OTAKI - More than 30 hikers were feared dead after being found Sunday near the peak of a Japanese volcano which erupted without warning, spewing ash, rocks and steam.
Rescue workers battling rocketing levels of sulfurous gas found them in "cardiac arrest" near the summit of 3,067-meter (10,121-foot) Mount Ontake, which erupted around noon on Saturday, police and local officials said.
The term is usually applied before doctors can certify death.
Local media put the exact figure at 31.
"We have confirmed that more than 30 individuals in cardiac arrest have been found near the summit," a Nagano prefecture police spokesman told AFP without elaborating.
Rescuers, who had to call off the search mid-afternoon Sunday, were bringing down four of them, apparently without administering any immediate medical treatment, said an emergency official at the Nagano prefectural government.
"The rescue team suspended their operation because of the increasing concentration of sulfurous gas in the area," the official told AFP.
Firefighters have separately confirmed a total 30 people with injuries, including one serious case, he said, adding that the number could still change.
Some 550 soldiers, police and firefighters took part in a major operation to try to save dozens of hikers feared stranded on the volcano since it erupted into a sunny autumn sky during a busy weekend for tourists and hikers.
A suffocating blanket of ash up to 20 centimeters (eight inches) deep covered a large area of the volcano, and had forced up to 150 to seek refuge in mountaintop shelters at one point.
Local officials believe 45 to 49 people sheltered overnight in cabins on the mountain, although details remained unclear.
The mountain is popular among walkers, particularly in late September when the turning of the autumn leaves makes for dramatic scenery.
On Sunday, columns of thick white steam were still rising from Mount Ontake, feathering out into the clear blue sky.
- Scenes of horror -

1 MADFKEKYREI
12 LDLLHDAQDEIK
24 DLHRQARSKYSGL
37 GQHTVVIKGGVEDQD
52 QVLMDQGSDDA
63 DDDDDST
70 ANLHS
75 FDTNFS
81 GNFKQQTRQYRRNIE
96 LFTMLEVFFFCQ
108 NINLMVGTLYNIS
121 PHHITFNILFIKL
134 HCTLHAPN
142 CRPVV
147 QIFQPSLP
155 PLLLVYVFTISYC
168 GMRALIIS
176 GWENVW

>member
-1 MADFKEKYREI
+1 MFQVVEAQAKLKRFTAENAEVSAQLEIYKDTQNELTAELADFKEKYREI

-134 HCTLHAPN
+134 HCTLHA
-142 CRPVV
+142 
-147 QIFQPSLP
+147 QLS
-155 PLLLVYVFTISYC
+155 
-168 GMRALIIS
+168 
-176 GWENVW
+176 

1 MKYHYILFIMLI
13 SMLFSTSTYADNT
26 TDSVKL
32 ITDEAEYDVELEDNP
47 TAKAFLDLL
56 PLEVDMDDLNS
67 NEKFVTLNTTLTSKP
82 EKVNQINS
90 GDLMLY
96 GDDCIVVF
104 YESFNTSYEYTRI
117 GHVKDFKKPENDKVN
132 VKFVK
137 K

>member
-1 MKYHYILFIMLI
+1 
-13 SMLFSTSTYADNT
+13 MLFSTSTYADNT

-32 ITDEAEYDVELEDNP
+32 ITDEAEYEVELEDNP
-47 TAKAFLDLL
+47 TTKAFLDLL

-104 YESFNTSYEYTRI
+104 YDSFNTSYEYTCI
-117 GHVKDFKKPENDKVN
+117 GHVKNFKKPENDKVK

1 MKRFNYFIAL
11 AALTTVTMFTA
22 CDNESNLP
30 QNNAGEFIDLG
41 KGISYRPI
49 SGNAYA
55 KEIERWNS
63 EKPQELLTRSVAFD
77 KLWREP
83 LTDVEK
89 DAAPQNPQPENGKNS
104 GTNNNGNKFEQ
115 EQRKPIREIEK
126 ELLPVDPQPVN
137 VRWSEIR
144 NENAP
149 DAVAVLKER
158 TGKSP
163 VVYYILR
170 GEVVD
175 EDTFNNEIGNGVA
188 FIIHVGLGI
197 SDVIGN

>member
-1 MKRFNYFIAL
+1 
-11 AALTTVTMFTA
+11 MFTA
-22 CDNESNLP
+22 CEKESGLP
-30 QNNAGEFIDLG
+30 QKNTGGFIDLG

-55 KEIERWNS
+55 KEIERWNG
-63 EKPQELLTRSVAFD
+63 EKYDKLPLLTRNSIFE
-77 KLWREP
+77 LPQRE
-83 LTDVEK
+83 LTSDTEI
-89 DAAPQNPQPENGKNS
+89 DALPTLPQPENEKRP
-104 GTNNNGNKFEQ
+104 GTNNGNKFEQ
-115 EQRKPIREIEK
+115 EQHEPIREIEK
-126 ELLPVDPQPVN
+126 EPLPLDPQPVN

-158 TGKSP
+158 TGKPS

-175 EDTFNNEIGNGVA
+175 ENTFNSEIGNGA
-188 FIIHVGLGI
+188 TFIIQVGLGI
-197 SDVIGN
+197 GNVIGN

Hikers who descended from the volcano reported scenes of horror, with stones raining down and hot ashes filling the air.
Video footage shot inside a cabin, taken shortly after the eruption and shown on NHK, revealed the screams of terrified hikers as rocks thundered against the roof and walls.
Grey, ash-filled air could be seen rolling against the window before it thickened into darkness, blocking out the sunlight and leaving just the soundtrack of debris pounding on the structure.
A group of 25 hikers -- including a schoolchild -- who spent the night in a cabin, were able to climb down Sunday to reach the start of one a trail.
A middle-age man who was among the group said they had been near the summit.
"People panicked," he told NHK, his face smudged with ashes. "Honestly, I am glad I was able to come back alive."
Emergency helicopters rescued seven people, including two who were able to wave at a Self Defense Force helicopter.
"The helicopter flew over there very early in the morning to survey the condition. Then it found the two people waving at it," said a spokesman at Otaki village in Nagano prefecture.
"Originally, the rescuers thought it might be difficult to go near them because ash could rise (and damage the helicopter), but the conditions were better than they believed and they were able to rescue the two people," he told AFP.
Some 230 hikers were able to make it to safety soon after the eruption.
Many were spattered with the mud that had been spewed out by some parts of the mountain.
Television footage showed a line of rescue workers in orange uniforms or green camouflage walking through what looked like a moonscape.
Among the injuries were those caused by flying rocks and internal burns from inhaling volcanic fumes, the Yomiuri Shimbun said.
The meteorological agency forecast further eruptions, warning that volcanic debris may settle within four kilometers (2.5 miles) of the peak.
The agency also restricted access to the mountain, while calling on local residents to remain alert since an eruption could shatter windows miles away.
The last significant eruption of Mount Ontake, which straddles Nagano and Gifu prefectures in the center of the country, was in 1979 when it expelled more than 200,000 tonnes of ash, according to local media.
There were more moderate eruptions in March 2007 and in May 1991.